New organization will support African-American businesses
The new organization was created to advocate and promote the development of black-owned businesses. Its goal is to create a firm economic base that supports urban neighborhood communities by connecting black business owners to consumers and supporters.
“There is no sustainability in African-American businesses without support of the community,” said Thomas “Tahj” Gillespie, whose company Limited Edition Development Group collaborated on the launch with GRABB CEO Jamiel Robinson.
“We have been so disenfranchised for so long by supporting every other culture or nationality, other businesses, because we haven’t had any. When we do, when people of African-American descent do take off and start a business, it’s kind of difficult for it to be successful or for it to thrive because the community doesn’t invest into it.”
The organization plans to provide African-American business owners with resources, training and exposure opportunities to help them grow and thrive in the community.
“We are going to have small business round tables where we are going to talk with other business owners and professionals,” Gillespie said. “Not just the business owners but the professionals as well are going to be a necessity because we are not the only ones that know the solutions.
“It’s about getting people to understand the need of community support first for new small entrepreneurs and businesses. If you go to any other community that starts a new business, their community supports them for them to start thriving.”
A handful of entrepreneurs and business owners were present during the launch showing off their products and services, as were several leaders from the Grand Rapids African-American community.
Artists Derrick Vito Art Hollowell, Gil Ielazhe Jariq and Jim Jackson, whose work make up the 3G Summer Pop Up exhibition currently on display at the gallery, attended the event and spoke about the importance of visibility and helping successive generations.
Jackson noted that when he first began creating artwork, he had never met a black artist, and the idea that he could become a full-time artist wasn’t even something he considered. Today, he is an acclaimed sculptor whose work has been exhibited nationally and internationally. He also is a mentor to other African-American artists starting their careers.
Jackson’s story provided a strong parallel to how African-American entrepreneurs and business owners often face the unknown with little mentorship from seasoned veterans.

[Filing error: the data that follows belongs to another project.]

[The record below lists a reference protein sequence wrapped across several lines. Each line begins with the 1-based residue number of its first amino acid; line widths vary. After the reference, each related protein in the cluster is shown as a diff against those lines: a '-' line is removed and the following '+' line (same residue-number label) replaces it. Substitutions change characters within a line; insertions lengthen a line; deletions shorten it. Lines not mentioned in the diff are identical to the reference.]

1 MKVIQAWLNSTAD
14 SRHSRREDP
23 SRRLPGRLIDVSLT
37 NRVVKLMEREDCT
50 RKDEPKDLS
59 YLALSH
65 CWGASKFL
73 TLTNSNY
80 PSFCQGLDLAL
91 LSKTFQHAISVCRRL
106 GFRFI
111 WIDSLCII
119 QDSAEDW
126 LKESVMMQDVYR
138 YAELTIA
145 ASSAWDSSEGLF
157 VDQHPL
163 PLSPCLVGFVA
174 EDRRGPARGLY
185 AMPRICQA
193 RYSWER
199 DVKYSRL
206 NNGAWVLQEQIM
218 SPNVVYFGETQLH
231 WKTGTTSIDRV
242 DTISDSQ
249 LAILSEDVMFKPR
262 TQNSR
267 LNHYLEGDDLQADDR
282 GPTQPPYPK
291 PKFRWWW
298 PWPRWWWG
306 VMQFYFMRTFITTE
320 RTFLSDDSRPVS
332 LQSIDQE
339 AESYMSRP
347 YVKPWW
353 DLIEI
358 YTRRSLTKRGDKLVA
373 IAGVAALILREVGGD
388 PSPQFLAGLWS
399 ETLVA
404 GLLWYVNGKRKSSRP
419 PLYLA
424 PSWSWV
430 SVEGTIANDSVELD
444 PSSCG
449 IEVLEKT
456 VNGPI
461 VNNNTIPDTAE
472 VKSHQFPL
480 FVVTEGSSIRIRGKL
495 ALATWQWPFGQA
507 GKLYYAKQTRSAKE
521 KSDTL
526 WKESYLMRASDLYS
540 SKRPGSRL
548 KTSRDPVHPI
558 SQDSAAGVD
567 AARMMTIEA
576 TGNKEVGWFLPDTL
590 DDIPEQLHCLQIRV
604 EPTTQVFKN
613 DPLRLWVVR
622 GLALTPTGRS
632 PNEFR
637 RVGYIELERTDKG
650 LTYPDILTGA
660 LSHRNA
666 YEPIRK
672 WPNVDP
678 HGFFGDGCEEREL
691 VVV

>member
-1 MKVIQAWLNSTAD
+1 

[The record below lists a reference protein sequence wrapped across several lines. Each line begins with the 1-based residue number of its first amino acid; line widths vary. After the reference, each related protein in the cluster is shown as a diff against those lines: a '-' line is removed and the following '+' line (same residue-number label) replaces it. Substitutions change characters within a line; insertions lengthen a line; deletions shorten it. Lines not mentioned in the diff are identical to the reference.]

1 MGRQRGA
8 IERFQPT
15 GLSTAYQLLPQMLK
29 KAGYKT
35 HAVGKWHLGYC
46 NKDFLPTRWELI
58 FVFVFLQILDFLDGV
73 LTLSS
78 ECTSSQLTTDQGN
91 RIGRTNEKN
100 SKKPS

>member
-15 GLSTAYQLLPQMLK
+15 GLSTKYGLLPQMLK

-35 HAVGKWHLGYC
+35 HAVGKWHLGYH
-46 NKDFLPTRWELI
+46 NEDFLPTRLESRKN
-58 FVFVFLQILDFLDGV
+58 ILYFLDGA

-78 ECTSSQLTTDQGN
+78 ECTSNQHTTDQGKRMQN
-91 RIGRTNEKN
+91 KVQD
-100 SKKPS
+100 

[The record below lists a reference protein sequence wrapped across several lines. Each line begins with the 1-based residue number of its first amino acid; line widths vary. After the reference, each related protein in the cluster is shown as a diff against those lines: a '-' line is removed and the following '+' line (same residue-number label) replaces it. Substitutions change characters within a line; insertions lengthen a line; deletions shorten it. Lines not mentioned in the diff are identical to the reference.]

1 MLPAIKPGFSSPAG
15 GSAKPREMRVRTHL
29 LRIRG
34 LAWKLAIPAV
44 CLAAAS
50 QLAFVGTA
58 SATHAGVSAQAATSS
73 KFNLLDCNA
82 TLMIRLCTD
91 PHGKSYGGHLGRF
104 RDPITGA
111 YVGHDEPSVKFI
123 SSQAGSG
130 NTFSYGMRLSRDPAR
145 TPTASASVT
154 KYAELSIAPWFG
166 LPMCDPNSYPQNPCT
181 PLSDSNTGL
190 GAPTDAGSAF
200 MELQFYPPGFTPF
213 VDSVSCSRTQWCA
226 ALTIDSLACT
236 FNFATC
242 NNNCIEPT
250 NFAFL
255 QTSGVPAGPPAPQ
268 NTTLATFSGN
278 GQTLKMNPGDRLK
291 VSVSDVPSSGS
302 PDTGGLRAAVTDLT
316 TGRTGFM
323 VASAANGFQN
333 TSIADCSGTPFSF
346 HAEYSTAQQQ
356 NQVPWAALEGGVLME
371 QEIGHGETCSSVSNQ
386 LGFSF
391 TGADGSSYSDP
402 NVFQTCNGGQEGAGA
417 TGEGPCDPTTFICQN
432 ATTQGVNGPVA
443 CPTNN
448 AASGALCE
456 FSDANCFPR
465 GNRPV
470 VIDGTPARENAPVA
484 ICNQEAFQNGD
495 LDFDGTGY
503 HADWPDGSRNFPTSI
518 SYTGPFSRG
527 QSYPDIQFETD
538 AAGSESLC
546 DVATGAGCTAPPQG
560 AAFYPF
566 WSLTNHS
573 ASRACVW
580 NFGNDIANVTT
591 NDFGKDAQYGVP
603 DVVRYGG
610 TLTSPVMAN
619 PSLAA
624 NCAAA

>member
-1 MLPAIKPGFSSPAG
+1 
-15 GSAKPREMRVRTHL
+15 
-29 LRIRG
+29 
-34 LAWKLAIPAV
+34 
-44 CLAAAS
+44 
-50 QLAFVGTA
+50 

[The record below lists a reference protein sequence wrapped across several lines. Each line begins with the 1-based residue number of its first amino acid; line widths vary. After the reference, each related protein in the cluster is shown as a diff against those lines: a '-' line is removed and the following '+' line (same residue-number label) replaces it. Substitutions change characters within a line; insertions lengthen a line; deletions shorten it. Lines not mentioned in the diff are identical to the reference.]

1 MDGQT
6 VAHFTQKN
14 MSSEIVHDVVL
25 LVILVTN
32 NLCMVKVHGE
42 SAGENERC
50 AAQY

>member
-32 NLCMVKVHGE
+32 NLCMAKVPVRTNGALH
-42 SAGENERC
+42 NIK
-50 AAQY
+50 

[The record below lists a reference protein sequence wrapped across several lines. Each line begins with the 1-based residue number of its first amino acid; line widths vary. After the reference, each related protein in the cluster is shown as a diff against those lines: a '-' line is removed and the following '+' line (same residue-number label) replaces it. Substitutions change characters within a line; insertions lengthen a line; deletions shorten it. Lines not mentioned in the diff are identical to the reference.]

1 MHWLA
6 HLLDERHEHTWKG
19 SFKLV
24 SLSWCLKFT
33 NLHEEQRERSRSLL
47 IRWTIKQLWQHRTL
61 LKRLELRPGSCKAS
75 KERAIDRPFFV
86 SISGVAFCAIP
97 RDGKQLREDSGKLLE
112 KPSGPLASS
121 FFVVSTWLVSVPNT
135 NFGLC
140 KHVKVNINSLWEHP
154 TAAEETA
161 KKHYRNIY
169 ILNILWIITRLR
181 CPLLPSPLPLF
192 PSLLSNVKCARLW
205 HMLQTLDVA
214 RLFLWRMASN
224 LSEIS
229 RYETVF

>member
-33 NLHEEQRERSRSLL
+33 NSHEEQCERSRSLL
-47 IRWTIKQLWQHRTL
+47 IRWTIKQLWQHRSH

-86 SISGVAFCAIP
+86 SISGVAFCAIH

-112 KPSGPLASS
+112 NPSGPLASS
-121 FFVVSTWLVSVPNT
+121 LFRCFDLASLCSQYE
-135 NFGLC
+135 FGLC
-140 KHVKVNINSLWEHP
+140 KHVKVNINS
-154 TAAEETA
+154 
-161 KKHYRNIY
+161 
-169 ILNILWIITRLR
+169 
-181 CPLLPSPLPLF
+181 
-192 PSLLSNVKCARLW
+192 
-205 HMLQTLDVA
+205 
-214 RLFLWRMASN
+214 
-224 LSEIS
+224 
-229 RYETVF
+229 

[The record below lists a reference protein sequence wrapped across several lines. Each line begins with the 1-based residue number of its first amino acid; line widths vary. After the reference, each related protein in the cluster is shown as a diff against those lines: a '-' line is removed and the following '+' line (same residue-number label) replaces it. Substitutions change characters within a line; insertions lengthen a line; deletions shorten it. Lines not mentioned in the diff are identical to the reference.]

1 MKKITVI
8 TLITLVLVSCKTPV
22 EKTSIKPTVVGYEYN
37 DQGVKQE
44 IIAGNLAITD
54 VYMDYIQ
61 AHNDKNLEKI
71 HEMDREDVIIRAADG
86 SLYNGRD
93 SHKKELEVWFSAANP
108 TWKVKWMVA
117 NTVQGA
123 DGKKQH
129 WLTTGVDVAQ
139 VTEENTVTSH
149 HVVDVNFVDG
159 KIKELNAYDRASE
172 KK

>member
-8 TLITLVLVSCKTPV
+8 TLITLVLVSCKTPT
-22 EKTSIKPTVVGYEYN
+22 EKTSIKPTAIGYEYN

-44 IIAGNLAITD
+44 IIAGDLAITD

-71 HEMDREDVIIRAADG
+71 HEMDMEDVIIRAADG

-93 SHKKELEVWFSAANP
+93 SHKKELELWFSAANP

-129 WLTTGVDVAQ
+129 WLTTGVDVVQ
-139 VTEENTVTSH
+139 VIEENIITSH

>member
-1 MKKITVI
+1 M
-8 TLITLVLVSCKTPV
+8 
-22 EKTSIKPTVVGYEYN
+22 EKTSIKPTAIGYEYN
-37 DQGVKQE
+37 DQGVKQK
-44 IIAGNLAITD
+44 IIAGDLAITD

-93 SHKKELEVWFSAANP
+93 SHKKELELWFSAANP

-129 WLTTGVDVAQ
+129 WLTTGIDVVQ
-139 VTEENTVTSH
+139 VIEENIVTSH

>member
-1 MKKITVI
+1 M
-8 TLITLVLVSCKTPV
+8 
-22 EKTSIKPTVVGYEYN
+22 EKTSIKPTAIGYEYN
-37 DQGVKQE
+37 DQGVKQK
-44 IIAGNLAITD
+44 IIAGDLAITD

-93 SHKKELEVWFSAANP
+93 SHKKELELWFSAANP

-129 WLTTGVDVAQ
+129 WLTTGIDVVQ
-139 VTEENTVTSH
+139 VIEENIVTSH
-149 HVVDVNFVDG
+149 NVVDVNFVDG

GRABB hopes to elevate these stories and models of success to help others in the African-American community envision their own success and to encourage support from others as a powerful piece of that process.
Business owner Britney Collins, owner and founder of new business Allure Limousines, spoke about the successful collaborations she’s undertaken with other businesses in the Grand Rapids community and the need for more African-American business owners to find ways to work together for mutual benefit of their businesses.
Gillespie said collaboration has not historically been part of African-American business culture.
“It goes back to the crab in a bucket mentality of ‘I don’t want to help you because it might take away from what I’m doing,’ instead of allowing the collaboration to work in its best interest for each individual, because when you collaborate it’s a win-win situation,” Gillespie said. “If you don’t have the mentality that it is a win-win situation, then it’s going to be a lose-lose because no one is going to collaborate, no one is going to support, and from there you’ve got to think no businesses are going to last.
“When she spoke about the collaboration, it is so much needed. … ‘Support my business, I’ll support your business’ and we come together and we support each other’s businesses. The longer we do that, the better our businesses grow, the more that we are able to do, the more we are able to help our families, and the more we are able to help the community. Those are the hurdles. It’s the mentality you have to shift … with African-American culture more than anybody, because everybody else supports their culture and their businesses — it’s us that doesn’t.”
Gillespie noted GRABB is launching at a critical time for the African-American community.
“Jobs are being replaced, computers and technology is enhancing so there is not too much need for regular labor. The majority of us are laborers because we come from a slave mentality … and we are not getting the proper skills for the technology. We have to figure out a better way to (bridge) the economic gap. It takes those from the community to do it.”
He added, “We’ve got work to do. We can’t depend on everyone else to do what we should be doing for ourselves. … We need to have some accountability, some responsibility, and we’ve got to have some ownership. Without ownership, anything can be taken from you. … I can take your job and you can’t say anything. … That is the times we are coming to because jobs are becoming so limited. A lot of people don’t even have the qualifications or skills. We just want to provide the resources, skill sets, for those that lack it.”